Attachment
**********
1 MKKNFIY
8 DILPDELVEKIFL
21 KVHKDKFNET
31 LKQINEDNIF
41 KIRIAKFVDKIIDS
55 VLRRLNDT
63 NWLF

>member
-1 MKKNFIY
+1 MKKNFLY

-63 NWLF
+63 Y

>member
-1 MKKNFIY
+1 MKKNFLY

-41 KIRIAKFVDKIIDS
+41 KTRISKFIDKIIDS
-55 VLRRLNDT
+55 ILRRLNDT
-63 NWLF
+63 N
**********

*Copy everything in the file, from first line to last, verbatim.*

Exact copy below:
1 MKKNFIY
8 DILPDELVEKIFL
21 KVHKDKFNET
31 LKQINEDNIF
41 KIRIAKFVDKIIDS
55 VLRRLNDT
63 NWLF

>member
-1 MKKNFIY
+1 MKKNFLY

-63 NWLF
+63 Y

>member
-1 MKKNFIY
+1 MKKNFLY

-41 KIRIAKFVDKIIDS
+41 KTRISKFIDKIIDS
-55 VLRRLNDT
+55 ILRRLNDT
-63 NWLF
+63 N